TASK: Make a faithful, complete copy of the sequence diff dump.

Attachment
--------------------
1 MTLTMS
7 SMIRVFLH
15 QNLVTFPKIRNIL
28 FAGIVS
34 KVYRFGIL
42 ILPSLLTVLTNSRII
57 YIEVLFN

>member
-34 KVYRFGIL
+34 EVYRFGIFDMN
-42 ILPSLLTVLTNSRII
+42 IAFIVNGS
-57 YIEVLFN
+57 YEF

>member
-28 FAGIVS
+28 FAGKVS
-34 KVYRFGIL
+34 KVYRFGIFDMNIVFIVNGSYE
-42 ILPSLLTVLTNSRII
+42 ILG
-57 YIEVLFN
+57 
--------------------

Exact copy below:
1 MTLTMS
7 SMIRVFLH
15 QNLVTFPKIRNIL
28 FAGIVS
34 KVYRFGIL
42 ILPSLLTVLTNSRII
57 YIEVLFN

>member
-34 KVYRFGIL
+34 EVYRFGIFDMN
-42 ILPSLLTVLTNSRII
+42 IAFIVNGS
-57 YIEVLFN
+57 YEF

>member
-28 FAGIVS
+28 FAGKVS
-34 KVYRFGIL
+34 KVYRFGIFDMNIVFIVNGSYE
-42 ILPSLLTVLTNSRII
+42 ILG
-57 YIEVLFN
+57 